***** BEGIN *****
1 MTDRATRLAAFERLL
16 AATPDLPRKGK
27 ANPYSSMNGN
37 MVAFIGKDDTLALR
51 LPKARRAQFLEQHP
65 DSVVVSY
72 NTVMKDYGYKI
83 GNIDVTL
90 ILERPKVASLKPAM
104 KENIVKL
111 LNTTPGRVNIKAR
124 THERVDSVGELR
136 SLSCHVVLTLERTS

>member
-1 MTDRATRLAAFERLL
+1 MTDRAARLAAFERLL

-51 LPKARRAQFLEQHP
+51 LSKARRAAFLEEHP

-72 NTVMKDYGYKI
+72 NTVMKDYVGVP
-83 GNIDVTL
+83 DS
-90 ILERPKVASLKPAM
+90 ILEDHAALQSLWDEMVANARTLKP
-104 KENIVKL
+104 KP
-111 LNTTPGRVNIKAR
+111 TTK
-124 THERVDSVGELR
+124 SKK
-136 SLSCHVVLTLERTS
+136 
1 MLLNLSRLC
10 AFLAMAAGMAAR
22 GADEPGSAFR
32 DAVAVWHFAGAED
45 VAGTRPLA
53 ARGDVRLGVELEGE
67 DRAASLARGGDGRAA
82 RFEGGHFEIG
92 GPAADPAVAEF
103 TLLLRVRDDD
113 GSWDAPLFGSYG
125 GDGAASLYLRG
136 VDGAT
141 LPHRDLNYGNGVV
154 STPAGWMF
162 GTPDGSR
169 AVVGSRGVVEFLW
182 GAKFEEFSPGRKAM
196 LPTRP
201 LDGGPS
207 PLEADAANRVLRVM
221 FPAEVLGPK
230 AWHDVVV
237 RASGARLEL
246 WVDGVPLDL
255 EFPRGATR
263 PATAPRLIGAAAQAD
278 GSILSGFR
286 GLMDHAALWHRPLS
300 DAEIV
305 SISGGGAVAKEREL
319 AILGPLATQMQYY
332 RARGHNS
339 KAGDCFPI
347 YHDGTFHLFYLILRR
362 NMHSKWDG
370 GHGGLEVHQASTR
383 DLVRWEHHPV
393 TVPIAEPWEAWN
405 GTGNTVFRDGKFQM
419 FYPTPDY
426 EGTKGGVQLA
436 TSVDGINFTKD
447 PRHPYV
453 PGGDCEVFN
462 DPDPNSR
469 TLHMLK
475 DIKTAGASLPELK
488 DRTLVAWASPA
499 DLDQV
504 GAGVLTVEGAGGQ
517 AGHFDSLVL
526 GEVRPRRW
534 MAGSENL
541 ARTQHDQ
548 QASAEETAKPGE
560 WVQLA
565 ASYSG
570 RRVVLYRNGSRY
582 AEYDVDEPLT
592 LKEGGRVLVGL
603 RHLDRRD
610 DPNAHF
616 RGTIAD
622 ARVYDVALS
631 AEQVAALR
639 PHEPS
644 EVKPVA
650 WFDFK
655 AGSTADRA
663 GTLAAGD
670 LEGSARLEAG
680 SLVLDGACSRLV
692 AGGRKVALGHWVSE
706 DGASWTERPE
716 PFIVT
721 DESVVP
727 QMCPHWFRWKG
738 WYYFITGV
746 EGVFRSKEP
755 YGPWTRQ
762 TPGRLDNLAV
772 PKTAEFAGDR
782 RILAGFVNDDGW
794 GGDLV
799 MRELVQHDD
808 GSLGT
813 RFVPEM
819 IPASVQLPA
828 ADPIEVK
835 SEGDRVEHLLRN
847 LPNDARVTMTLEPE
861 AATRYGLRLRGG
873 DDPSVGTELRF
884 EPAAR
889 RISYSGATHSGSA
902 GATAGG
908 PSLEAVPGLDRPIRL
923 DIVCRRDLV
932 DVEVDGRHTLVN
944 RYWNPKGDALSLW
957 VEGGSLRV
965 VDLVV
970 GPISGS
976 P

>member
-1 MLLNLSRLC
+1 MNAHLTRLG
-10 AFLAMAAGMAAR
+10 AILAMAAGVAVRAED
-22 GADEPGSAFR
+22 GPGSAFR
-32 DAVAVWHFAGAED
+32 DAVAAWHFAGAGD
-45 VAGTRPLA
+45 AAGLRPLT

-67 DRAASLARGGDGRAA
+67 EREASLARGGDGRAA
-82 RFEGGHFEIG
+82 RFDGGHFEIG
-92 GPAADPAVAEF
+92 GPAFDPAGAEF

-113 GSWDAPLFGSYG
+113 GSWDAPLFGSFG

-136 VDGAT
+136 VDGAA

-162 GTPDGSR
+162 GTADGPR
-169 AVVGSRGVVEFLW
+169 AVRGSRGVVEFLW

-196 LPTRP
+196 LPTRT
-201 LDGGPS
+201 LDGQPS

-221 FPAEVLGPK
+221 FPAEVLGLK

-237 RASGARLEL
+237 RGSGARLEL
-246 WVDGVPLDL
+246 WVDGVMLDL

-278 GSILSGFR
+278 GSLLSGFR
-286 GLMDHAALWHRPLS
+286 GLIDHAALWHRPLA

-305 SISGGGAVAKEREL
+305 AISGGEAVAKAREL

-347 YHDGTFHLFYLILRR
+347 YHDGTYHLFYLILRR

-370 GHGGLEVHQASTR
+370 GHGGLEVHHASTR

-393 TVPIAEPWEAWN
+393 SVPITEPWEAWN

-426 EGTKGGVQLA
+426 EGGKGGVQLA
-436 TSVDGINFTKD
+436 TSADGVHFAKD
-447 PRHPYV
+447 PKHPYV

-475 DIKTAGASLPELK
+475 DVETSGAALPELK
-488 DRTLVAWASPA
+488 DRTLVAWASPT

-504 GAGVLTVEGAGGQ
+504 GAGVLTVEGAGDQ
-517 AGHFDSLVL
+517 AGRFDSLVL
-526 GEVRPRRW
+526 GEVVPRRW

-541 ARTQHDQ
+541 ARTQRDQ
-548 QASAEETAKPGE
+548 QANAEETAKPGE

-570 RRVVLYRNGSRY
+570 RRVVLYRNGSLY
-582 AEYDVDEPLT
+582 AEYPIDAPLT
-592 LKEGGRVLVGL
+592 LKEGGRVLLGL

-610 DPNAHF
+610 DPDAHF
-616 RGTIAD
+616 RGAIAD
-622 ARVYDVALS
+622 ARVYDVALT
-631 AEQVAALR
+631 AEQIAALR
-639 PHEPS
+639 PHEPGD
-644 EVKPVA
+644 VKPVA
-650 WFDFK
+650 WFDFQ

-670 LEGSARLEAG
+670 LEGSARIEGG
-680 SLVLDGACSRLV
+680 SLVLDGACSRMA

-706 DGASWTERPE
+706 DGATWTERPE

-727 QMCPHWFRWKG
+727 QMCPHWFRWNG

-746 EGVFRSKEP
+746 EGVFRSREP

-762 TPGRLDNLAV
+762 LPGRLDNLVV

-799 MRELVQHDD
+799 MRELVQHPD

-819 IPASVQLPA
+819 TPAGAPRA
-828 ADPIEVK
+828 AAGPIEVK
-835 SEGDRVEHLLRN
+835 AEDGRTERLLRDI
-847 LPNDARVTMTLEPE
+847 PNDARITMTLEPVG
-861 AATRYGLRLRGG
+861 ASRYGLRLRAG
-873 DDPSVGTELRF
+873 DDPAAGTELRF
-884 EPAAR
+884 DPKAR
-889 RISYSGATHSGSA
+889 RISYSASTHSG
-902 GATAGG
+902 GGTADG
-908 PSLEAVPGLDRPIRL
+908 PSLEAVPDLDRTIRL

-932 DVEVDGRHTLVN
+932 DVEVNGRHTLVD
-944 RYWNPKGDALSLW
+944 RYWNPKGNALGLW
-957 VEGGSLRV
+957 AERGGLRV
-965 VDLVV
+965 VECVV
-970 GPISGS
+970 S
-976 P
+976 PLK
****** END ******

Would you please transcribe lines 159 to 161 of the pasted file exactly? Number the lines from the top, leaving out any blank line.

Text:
-162 GTPDGSR
+162 GTADGPR
-169 AVVGSRGVVEFLW